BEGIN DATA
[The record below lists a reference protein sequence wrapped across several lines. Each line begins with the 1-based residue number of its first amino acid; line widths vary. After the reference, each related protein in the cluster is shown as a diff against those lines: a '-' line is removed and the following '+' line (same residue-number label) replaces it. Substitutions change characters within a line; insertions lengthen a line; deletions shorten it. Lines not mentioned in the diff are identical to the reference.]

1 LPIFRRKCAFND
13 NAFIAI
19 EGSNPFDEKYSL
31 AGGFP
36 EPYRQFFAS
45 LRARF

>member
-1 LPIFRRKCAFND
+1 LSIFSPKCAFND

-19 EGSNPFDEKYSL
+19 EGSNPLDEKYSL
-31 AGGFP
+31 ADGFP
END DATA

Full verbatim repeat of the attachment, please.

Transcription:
[The record below lists a reference protein sequence wrapped across several lines. Each line begins with the 1-based residue number of its first amino acid; line widths vary. After the reference, each related protein in the cluster is shown as a diff against those lines: a '-' line is removed and the following '+' line (same residue-number label) replaces it. Substitutions change characters within a line; insertions lengthen a line; deletions shorten it. Lines not mentioned in the diff are identical to the reference.]

1 LPIFRRKCAFND
13 NAFIAI
19 EGSNPFDEKYSL
31 AGGFP
36 EPYRQFFAS
45 LRARF

>member
-1 LPIFRRKCAFND
+1 LSIFSPKCAFND

-19 EGSNPFDEKYSL
+19 EGSNPLDEKYSL
-31 AGGFP
+31 ADGFP